Since Bob Reppe last spoke with American Builders Quarterly in 2021, his purview has expanded just like the new and groundbreaking builds at Carnegie Mellon University (CMU). Along with three best-in-class current builds, Reppe is also helping the university lean in hard on environmental and sustainable initiatives that will keep it on the front lines of innovation.
In 2022, Reppe was promoted to his current role of assistant vice president (AVP) and university architect, building on 15 years with the organization in a role that, in many ways, already made him the de facto university architect. But with the promotion, he has been able to add new roles to his organization, including a new associate director for design who was promoted from within and able to handle oversight of design while Reppe handles, well, a lot.
In just over 30 minutes of speaking with Reppe, it’s quickly apparent how he manages so much. The AVP talks fast. Very fast. It must be a learned behavior for juggling so many projects at once, and it’s a strange phenomenon. He can relay an incredible amount of detail, almost no fluff, but still works in a couple of jokes as he flies through his list of current priorities. It’s blazing efficiency with a little pizzazz.
Builds for the Future
There are three current landmark projects on Reppe’s plate: the Richard King Mellon Hall of Sciences, the Robotics Innovation Center, and the off-site CMU Cloud Lab, one of the first academic cloud labs. All three look toward the future, one that research at CMU has spent 123 years creating.
“These are leading-edge projects for the university that are being supported by a very generous gift from the Richard King Mellon Foundation,” Reppe explains. “We have a robotics program that is really focusing on advancing the university’s research, especially when it comes to the commercialization of robotics in the city of Pittsburgh. They’re continually looking to answer questions about how you bring automated robotic manufacturing to market and how you bring automated agriculture harvesting to market.”
The robotics facility will be located two miles away from campus on what used to be an old steel mill, Pittsburgh’s former lifeblood. The site that once produced huge bars of steel now might resemble something out of The Jetsons, with dedicated space for robot workouts—a two-story cage for flying drones and a tank for swimming robots.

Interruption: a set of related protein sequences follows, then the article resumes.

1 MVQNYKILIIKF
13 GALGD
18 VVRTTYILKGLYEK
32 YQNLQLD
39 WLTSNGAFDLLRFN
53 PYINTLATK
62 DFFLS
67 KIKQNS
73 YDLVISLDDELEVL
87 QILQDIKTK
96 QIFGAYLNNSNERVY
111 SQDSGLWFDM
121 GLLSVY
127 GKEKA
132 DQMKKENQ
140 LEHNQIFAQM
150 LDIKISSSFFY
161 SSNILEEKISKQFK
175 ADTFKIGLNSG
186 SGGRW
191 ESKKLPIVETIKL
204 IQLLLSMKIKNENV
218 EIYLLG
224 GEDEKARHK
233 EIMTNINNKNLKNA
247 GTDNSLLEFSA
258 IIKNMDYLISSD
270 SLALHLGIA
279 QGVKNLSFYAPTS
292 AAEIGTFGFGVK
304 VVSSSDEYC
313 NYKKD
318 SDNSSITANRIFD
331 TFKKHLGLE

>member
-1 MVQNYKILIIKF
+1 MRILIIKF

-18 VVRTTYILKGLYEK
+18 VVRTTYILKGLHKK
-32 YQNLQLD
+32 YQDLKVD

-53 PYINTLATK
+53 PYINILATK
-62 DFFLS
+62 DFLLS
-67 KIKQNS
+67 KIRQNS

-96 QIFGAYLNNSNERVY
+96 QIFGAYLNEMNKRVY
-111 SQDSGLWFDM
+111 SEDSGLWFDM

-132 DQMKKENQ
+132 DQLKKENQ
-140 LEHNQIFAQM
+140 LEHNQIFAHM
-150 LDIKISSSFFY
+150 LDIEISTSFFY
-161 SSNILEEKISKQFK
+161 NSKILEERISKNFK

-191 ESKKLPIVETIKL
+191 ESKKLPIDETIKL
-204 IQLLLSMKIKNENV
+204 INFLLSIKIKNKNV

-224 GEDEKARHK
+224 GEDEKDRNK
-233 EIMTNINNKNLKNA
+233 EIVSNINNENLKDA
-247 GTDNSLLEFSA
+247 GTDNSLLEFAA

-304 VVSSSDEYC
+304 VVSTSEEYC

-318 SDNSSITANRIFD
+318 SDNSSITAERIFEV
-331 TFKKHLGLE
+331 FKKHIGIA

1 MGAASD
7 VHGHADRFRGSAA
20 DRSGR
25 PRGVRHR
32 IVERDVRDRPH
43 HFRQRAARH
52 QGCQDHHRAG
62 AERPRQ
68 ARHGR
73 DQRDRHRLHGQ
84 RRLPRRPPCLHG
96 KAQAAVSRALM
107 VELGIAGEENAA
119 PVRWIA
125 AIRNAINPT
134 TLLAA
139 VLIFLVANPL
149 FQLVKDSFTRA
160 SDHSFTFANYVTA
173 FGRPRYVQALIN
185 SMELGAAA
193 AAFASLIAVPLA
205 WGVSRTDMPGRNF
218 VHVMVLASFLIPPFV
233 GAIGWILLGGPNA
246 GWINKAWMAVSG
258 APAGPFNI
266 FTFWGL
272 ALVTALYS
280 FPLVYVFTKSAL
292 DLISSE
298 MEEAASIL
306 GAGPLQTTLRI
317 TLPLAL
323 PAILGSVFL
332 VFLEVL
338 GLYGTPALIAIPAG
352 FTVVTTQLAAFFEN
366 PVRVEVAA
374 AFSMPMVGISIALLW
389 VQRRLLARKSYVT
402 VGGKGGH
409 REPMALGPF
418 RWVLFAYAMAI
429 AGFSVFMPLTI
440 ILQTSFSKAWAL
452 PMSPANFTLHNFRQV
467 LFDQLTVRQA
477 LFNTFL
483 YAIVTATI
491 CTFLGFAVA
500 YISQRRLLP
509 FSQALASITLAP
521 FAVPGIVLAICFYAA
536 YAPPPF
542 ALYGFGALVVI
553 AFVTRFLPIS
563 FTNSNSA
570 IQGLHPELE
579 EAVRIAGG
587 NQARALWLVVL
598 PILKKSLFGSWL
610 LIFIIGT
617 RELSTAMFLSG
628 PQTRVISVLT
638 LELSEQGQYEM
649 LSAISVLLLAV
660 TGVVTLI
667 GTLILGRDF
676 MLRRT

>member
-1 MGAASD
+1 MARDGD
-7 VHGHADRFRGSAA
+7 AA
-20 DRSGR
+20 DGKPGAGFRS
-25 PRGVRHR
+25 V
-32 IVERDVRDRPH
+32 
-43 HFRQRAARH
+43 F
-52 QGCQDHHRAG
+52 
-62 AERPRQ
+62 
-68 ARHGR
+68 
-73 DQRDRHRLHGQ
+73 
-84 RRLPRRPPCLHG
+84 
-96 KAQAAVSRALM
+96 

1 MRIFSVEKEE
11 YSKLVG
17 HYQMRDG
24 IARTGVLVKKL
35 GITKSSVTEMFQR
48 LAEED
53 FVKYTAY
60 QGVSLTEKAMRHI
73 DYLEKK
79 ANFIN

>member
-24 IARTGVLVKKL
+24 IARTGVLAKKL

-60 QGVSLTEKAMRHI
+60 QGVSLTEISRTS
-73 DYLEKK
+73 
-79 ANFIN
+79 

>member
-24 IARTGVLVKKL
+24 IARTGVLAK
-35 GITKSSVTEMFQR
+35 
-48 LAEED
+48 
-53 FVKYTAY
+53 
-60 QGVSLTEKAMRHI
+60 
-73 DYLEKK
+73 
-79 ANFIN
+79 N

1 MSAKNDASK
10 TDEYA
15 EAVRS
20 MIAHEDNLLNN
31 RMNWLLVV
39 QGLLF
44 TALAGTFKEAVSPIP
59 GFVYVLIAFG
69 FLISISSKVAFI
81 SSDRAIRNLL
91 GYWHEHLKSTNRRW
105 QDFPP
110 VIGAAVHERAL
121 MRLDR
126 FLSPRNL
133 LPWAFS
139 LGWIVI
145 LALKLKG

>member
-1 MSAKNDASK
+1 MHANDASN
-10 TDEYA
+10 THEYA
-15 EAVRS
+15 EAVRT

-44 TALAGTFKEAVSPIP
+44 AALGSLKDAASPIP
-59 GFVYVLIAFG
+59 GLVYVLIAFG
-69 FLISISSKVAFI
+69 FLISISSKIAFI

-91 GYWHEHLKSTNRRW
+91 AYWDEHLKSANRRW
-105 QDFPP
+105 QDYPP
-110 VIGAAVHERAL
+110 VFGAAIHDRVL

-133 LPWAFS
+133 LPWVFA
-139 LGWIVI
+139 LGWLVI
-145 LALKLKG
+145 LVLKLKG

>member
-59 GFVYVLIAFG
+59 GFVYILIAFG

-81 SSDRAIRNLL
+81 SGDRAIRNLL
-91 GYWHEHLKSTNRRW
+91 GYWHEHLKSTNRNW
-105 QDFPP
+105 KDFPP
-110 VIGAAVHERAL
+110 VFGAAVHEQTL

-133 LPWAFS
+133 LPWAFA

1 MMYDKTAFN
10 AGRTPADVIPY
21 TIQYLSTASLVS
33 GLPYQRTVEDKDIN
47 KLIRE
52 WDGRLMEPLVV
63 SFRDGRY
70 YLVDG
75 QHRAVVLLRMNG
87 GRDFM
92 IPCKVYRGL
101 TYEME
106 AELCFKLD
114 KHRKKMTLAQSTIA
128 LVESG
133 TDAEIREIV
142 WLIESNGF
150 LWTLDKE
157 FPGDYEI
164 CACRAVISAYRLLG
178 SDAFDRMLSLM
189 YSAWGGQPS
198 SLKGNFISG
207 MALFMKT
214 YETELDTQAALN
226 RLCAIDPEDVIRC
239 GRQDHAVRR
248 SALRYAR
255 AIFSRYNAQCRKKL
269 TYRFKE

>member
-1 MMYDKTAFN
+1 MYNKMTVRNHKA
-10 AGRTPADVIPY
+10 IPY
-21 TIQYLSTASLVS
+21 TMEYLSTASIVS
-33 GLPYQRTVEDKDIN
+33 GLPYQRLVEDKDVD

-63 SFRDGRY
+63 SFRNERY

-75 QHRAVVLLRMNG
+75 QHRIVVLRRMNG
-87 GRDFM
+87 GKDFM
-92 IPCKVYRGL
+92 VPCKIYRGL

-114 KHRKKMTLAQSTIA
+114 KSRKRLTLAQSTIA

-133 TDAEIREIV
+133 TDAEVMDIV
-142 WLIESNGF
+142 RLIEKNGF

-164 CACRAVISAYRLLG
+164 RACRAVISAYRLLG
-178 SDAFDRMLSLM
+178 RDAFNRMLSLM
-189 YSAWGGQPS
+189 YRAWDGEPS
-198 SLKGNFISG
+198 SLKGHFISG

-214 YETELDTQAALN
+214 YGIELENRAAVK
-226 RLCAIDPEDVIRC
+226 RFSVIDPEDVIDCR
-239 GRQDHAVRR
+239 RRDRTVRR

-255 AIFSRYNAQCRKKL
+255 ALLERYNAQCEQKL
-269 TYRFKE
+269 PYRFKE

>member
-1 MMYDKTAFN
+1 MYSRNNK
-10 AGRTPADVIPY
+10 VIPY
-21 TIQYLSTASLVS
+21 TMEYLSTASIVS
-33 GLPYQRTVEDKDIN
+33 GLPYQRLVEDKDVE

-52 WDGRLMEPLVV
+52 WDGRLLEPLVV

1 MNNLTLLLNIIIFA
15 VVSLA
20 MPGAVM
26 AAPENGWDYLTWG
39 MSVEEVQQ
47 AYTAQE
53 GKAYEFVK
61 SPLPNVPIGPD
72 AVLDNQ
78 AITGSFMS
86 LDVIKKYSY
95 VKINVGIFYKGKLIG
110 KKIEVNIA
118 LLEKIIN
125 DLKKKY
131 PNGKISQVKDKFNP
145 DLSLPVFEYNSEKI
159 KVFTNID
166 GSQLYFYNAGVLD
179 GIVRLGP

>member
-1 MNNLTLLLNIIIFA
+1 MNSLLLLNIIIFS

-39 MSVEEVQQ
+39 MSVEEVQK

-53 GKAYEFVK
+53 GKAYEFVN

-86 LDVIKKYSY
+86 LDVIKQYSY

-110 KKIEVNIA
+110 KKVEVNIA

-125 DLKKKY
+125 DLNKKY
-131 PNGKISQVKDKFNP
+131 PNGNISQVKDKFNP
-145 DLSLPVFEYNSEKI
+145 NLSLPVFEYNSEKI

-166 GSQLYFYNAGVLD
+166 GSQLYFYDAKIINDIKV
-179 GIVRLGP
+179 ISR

“This is a facility that will take ideas one step closer to the market,” Reppe explains. The learning curve here, however, has been planning a space for scientific breakthroughs that haven’t happened yet. But the challenge is one Reppe has embraced.
Different breakthroughs will likely be occurring in the new Hall of Sciences on the CMU campus. The overarching goal in this build is to encourage interaction among different disciplines: computer science and fine arts, biology computational biology and chemistry, and any number of previously siloed departments.
“If you think of a traditional researcher, they’ll go into their lab, come out 40 years later, and you might have had these superstar researchers who never even spoke,” Reppe says. “This new building is intended to break up that old model.”
This is best illustrated by planting an art gallery from its former home in the performing arts building to a double-size location in the Hall of Sciences.
“We want our computer scientists and biologists to encounter the arts and maybe find some inspiration there,” Reppe explains. “We want our artists to see the incredible work our hard scientists are engaging in. This is about creating something bigger than the way we’ve operated in academia previously.”
Builds for the Environment
The same mentality goes for Reppe’s environmental efforts. CMU has always been on the forefront of environmental design, but he wants more than just the idea of building a LEED-certified building. Reppe is looking at open space in a new way.
CMU has pursued stormwater management innovation that takes rainwater hitting the sidewalk and distributes the water to rain gardens. Reppe is also overseeing a tree inventory across the campus to pursue a restoration and tree management plan. It’s about not just planting trees but also developing understories that support ecosystems and, frankly, look nicer than just grass and trees.
Reppe’s team has been able to partner with the City of Pittsburgh and the Pittsburgh Parks Conservancy to help green its southern flank. A 450-acre park—a park few knew was even there for 80 years because it was previously separated from the university by a parking lot and a service yard—is in the process of being naturally reunited with the broader campus.
CMU also committed to building no new parking beyond what it currently has by incentivizing students and staff with free and reduced cost transit passes, as well as discounts for carpooling commuters.
In Reppe’s new role, he’s still doing a lot of what got him his promotion, but he now has more authority to pursue bigger ideas and bigger partnerships. Reppe makes sense for CMU. He always seems to be one step ahead of the game at a university that has prided itself on that quality since 1900.
Perkins Eastman is proud to support Carnegie Mellon University in its mission and vision to “impact society in a transformative way.” Our convergent approach to planning and design has been built in partnership with colleges and universities around the globe. Each project reflects the purpose of the institution, its people, and principles. Deploying best-in-practice trends and fresh thinking across building types and programs, we create human-centered, high-performance educational environments that engage, empower, and delight.